"The FAA anticipates that the Remote ID USS would recoup the costs of providing services either through the sale of subscriptions for remote identification services, on-line advertising, or ‘‘value added’’ services that can be purchased from the service provider (emphasis added)." - Federal Register / Vol. 84, No. 250, page 72508 of NPRM
Old 05-14-2020, 02:02 AM
  #92  
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Just because the FAA ANTICIPATES something doesn't mean it's actually going to happen. That's like saying that just because you anticipate warm and sunny conditions going over a mountain pass means you won't have to worry about getting caught in a snow shower(or worse). For example, the wife and I went to Little Rock Arkansas in June of 2014. We had been driving in 80+ degrees for two days when we stopped in Evanston Wyoming for the night. We had only just arrived in town when we ran into a snow shower. Ended up literally sliding into an intersection due to slushy conditions. The weather forecasts called for hot and sunny the whole trip, so we didn't anticipate bad weather and were caught totally flat footed

Last edited by Hydro Junkie; 05-14-2020 at 02:05 AM.
Old 05-14-2020, 03:44 AM
  #93  
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Originally Posted by R_Strowe View Post
Interestingly enough, the report also states that an sUAS without RID would also be very difficult to detect, and therefore either local or federal LE would have a very difficult time doing anything about such a craft in time to affect the operator's mission.
Which is precisely why they're trying to eliminate from detect, ID, and classify problem all of the likely compliant ones using ... RemoteID. Hence the following statement specifically discussing how RemoteID simplifies this problem ... which I noted you did not quote:

"Remote ID means that law enforcement agents can immediately be alerted electronically to the presence of a particular drone so they can read the electronic “signature” of the drone and receive certain information—for example, the name and identity of the operator. This will help the law enforcement agents distinguish drones properly registered under Remote ID as belonging to hobbyists from drones that are potential threats operated by criminals. If a drone approaches the event without this automatic identification system, it will alert the agents that the drone is not registered, which can be considered a factor in determining whether the drone constitutes a threat. (emphasis added)" - pg. 64, Police Executive Research Forum. 2020. Drones: A Report on the Use of Drones by Public Safety Agencies—and a Wake-Up Call about the Threat of Malicious Drone Attacks. Washington, DC: Office of Community Oriented Policing Services.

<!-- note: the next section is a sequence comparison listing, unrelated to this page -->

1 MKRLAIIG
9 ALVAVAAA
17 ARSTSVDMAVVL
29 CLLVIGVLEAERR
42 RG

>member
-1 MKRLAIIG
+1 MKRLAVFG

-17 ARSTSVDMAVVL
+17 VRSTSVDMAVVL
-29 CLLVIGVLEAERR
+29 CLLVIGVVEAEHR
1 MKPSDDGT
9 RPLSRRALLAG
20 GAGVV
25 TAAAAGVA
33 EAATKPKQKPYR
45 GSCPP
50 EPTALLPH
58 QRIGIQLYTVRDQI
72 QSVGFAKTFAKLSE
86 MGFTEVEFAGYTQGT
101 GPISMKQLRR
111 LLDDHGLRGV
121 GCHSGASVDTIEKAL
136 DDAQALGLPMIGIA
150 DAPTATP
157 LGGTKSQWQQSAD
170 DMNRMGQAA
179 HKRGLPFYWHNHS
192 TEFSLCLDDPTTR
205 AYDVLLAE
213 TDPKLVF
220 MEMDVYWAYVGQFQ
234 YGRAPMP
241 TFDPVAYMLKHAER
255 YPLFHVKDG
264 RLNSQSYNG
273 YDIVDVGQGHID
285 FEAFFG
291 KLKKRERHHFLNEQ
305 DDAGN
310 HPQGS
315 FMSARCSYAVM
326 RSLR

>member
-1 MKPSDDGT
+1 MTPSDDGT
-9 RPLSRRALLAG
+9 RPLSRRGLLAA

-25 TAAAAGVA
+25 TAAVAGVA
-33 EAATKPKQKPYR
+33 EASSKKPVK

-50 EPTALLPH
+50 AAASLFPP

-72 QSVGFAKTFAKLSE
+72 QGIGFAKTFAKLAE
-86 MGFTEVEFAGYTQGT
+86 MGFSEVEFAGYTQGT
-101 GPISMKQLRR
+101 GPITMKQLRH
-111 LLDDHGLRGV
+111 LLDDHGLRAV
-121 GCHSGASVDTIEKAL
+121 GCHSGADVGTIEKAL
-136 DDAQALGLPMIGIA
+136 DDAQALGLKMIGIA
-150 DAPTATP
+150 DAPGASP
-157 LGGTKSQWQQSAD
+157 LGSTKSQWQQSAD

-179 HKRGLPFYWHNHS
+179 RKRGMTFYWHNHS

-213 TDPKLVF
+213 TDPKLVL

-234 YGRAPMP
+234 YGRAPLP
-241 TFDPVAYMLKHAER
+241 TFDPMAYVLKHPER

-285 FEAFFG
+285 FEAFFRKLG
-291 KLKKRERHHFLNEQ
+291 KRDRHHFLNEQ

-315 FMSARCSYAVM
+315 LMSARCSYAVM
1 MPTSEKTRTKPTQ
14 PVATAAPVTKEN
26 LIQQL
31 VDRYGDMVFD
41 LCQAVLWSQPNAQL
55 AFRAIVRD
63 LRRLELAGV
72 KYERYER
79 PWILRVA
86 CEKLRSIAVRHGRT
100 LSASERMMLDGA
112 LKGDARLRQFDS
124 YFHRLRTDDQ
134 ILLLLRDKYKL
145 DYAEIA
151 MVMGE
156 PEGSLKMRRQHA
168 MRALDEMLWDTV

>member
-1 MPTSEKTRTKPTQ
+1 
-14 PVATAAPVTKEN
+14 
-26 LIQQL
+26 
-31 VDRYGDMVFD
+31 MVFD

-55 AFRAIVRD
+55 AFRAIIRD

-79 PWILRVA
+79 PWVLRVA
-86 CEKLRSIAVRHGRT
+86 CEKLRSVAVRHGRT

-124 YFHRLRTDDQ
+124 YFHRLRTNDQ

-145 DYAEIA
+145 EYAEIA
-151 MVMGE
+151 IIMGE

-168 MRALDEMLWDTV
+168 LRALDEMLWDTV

Originally Posted by R_Strowe View Post
Remote ID will not stop or hinder someone who is hell bent on bad acts.
I don't think anyone said that this one and only thing will do it. It's part of a comprehensive approach, as noted above, where it is necessary, but not alone are sufficient.

Originally Posted by R_Strowe View Post
In fact I'd suggest it'd have no effect at all. A total waste of time.
DHS, DoD, LE, FAA, and intel community have, I think, a lot better understanding of what effect it will have. Based on the effort they're putting into this, it would appear they have a different opinion. Given their expertise in the air defense problem, technologies on both sides of the problem, and access to information not available to the general public, I think they have a much better idea of whether it is a waste of time or not. Which is why I support their efforts.

Last edited by franklin_m; 05-14-2020 at 04:32 AM.
Old 05-14-2020, 04:41 AM
  #94  
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Originally Posted by Hydro Junkie View Post
Just because the FAA ANTICIPATES something doesn't mean it's actually going to happen. That's like saying that just because you anticipate warm and sunny conditions going over a mountain pass means you won't have to worry about getting caught in a snow shower(or worse). For example, the wife and I went to Little Rock Arkansas in June of 2014. We had been driving in 80+ degrees for two days when we stopped in Evanston Wyoming for the night. We had only just arrived in town when we ran into a snow shower. Ended up literally sliding into an intersection due to slushy conditions. The weather forecasts called for hot and sunny the whole trip, so we didn't anticipate bad weather and were caught totally flat footed

I know right? Shall we talk about the " anticipated " budget for the F-22, F-35 or maybe even the California Bullet Train? All brought to you by Congress and the panel of " Expert " yes men.
Old 05-14-2020, 05:09 AM
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Originally Posted by speedracerntrixie View Post